Ruminating on your adroit comment is like stirring a stewpot of thoughts, but I’ll try to control myself and ladle out just a little. On fastback models in general, I think it odd that I usually prefer them to notchback versions and sometimes convertibles. And yet I have a gut feel that the lines of the XKE were not initially laid out with any fastback variant in mind for the future. It just doesn’t look right, and had it come out first, the acclaim would have been seriously dampened. I also find it odd that I found the 1971 Buick Riviera “boattail” to be a wonderfully dramatic styling statement when blah was beginning to set in, while it was panned by critics and sales numbers plunged. Then again, when GM later turned it into a faceless generic tub to “fix the problem”, sales got even worse. Odder still is that, the majority of the time with American cars, the initial year of production after a big styling change or a new model is more cohesive and more nicely detailed than anything that follows. The very first Riviera is a good example.
The other thing I find odd is that earlier XK120 and its later siblings. At a time when the styling of American cars was clear of the 1920s-1930s Duesenberg roadster era and paddling toward fins and chrome, the obliterating effects of war and conquest had put a conceptual freeze on European styling – they were lucky to have any means to produce any cars at all, I think. The XK120 roadster may not have been modern or current in its styling, but even today, as the main character in an early-50s movie rolls up to a city curb in one, I still think “Wow! Look at THAT!” On a few cars, the bouncing ball of styling cues may have long since moved on, but they remain solidly locked as an icon of beauty that just will not fade. Several of Jags/SS cars fall into that category, I think.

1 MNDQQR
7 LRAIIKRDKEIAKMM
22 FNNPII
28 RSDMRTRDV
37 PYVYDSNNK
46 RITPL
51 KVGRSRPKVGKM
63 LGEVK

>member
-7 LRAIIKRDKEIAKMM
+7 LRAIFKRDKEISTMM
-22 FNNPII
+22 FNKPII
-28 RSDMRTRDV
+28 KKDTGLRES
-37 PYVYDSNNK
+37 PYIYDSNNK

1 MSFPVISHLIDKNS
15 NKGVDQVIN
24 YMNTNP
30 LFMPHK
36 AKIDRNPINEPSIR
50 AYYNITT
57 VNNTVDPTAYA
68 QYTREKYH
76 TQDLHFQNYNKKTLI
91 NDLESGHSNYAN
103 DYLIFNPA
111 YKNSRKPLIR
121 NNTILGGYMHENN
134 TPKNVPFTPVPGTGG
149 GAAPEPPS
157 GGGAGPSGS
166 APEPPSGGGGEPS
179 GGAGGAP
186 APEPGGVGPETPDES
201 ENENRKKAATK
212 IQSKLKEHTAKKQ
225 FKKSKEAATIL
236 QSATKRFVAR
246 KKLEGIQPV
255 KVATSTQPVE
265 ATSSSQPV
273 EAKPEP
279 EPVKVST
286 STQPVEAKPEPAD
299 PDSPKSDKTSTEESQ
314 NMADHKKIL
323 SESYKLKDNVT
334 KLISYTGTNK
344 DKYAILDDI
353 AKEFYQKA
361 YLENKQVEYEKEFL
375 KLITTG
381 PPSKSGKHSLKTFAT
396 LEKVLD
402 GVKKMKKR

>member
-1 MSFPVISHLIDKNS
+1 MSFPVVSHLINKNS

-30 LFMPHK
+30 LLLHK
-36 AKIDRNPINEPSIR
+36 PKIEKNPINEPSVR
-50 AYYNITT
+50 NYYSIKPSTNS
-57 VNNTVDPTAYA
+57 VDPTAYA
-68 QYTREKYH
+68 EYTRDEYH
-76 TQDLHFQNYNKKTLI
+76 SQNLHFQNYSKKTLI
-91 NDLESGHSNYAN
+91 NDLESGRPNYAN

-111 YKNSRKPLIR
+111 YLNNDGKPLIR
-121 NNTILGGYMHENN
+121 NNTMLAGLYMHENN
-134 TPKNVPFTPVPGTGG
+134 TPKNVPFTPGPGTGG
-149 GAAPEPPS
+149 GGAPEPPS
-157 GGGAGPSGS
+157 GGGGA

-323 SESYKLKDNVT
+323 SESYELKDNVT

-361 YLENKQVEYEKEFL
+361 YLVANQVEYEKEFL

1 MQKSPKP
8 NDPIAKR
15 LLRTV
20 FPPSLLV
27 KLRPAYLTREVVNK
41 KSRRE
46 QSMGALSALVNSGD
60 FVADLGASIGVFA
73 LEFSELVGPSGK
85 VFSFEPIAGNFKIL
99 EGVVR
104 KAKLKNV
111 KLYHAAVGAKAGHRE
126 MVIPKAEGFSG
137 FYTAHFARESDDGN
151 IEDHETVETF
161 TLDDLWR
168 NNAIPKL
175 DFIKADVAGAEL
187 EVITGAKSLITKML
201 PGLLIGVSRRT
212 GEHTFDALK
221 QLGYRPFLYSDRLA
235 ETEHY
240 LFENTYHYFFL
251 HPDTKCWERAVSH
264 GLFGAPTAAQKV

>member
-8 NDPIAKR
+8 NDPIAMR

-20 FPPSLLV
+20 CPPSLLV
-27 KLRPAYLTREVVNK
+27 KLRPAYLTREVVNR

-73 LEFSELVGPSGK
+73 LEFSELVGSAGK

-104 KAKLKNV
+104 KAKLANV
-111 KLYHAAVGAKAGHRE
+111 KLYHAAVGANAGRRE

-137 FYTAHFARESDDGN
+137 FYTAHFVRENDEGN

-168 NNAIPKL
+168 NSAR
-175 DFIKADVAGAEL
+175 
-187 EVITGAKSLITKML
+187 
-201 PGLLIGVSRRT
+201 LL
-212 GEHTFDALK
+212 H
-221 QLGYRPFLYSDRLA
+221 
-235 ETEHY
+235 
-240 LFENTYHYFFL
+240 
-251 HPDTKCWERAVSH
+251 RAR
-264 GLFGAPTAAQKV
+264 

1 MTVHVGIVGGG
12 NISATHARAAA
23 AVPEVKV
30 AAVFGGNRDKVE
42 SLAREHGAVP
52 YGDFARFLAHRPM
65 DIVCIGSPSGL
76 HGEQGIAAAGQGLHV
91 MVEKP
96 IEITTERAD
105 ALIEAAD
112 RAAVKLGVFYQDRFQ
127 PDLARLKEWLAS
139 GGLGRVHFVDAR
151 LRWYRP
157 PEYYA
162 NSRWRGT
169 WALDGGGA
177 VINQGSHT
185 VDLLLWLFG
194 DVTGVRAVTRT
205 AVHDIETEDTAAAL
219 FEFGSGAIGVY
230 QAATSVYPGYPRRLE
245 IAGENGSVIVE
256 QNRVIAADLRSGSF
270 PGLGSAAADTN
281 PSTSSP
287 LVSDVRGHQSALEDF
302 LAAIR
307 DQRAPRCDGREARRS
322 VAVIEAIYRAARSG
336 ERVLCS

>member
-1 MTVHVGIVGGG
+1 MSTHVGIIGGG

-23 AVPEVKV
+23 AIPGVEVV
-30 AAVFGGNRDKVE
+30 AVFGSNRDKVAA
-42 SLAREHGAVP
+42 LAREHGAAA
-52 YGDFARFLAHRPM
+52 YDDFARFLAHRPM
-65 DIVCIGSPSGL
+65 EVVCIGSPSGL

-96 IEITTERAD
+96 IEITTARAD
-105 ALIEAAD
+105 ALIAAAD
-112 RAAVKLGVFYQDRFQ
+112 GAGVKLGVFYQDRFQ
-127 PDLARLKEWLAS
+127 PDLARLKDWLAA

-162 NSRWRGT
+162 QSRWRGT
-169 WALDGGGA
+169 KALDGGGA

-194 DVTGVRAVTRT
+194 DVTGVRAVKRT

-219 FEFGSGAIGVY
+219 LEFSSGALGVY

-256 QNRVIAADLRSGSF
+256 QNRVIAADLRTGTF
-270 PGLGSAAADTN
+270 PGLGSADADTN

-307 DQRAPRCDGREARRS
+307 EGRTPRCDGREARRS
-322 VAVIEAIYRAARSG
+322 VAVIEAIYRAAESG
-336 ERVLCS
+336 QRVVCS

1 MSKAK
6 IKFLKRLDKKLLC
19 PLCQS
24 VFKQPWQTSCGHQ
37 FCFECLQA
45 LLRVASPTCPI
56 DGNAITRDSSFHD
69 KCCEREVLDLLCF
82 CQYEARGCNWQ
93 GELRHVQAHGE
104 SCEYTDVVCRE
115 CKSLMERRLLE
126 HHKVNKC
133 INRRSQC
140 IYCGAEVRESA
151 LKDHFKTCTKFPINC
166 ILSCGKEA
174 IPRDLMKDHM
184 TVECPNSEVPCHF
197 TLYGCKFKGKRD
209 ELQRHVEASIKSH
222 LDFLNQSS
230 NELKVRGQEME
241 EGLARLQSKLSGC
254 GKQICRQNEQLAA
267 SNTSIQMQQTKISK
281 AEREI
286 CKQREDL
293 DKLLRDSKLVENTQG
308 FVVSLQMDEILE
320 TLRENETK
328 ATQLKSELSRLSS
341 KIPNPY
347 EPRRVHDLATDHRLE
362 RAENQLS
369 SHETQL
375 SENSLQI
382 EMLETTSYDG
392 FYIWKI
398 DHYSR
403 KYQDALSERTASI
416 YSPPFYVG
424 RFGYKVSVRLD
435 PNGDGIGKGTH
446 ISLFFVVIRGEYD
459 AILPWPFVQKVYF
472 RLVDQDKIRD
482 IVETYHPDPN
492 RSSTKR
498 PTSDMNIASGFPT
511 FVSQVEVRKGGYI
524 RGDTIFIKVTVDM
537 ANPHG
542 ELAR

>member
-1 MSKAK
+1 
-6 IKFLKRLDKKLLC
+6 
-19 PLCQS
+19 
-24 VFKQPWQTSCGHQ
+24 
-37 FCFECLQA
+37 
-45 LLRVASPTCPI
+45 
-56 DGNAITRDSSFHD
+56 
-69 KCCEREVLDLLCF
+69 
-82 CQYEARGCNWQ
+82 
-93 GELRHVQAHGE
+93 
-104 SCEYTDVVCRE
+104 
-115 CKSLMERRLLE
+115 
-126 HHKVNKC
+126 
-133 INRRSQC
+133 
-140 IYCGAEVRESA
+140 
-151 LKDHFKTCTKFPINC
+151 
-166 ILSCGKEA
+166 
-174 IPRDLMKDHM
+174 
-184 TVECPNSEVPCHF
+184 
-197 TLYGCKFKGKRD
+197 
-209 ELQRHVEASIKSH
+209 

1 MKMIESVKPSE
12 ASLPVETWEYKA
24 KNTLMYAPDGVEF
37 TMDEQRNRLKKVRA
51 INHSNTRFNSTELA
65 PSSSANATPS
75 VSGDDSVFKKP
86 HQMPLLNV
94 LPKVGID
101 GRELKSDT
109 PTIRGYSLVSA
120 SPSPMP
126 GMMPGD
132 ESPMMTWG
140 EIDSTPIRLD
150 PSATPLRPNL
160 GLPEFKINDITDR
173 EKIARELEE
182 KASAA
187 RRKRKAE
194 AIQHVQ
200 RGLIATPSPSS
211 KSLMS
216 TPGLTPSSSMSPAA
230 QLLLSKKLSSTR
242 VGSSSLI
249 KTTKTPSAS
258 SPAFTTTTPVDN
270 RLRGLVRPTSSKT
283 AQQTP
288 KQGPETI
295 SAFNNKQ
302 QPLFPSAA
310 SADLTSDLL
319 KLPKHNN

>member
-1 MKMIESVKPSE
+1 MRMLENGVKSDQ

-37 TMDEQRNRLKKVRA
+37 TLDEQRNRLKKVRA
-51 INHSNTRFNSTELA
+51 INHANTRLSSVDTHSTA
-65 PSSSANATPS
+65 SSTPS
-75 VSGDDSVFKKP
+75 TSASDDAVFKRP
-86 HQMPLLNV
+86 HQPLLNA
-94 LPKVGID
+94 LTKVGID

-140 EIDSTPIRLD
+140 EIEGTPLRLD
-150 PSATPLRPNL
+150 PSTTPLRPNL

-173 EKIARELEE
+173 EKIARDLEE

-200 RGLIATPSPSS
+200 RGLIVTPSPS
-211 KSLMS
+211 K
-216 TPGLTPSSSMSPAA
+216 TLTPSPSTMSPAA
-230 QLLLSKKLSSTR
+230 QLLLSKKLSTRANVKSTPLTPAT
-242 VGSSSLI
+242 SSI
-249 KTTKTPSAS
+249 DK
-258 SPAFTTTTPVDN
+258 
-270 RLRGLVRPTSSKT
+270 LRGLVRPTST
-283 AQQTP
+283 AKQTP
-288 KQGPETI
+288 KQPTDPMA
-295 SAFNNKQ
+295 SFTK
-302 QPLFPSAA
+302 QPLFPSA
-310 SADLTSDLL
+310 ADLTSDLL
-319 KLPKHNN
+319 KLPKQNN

Aah, the 70’s. What I call the “bigger is better” era in Detroit. I read the Wikipedia article on the Riviera and what I found interesting is that it said the 71 was originally targeted for a smaller frame. One of my favorite cars of all time is the 63-65 Riviera. My uncle bought one when I was a wee lad and it was love at first site. To this day I consider it a timeless style, both inside and out. Not a fastback, but just the right amount of slope on the C pillar.
Further reading of the Riviera article brought me to the 2nd gen series, which reminds me of the Toronado, and front wheel drive, and… um, mind if I borrow your ladle?
I made an art piece of an early Riviera that’s one of my favorites. I’d post it, but I don’t know if it still exists on an HDD back at Rancho Begley. Had some difficulties, and it may have been caught in them. Set a sky blue one in front of me, and I’ll walk around it for quite awhile.
Just as the Toronado was coming out, before they had to convince Americans that a FWD car could actually climb a slippery grade, I came across a development/testing blurb which said that GM’s test track revealed that the vacuum-operated retractable headlights might not lower again at speeds above 125 MPH, which was true but was used as an “admission of flaw” teaser to indicate that the car was capable of more. I’m still stunned by the early Toros more as a powerful styling statement than sheer beauty. Very masculine styling, resembling a concept car come to life. The only complaint I’ve ever heard is the virtual impossibility of steering or stopping them on the road should the engine flame out at speed. Seeing one today in good shape is still an impressive treat, and though I’d rather look and admire than put up with the responsibilities of actual ownership of all of my “dream cars”, the 1966-1967 Oldsmobile Toronado is the possible exception – except that getting parts for one is now very tough going.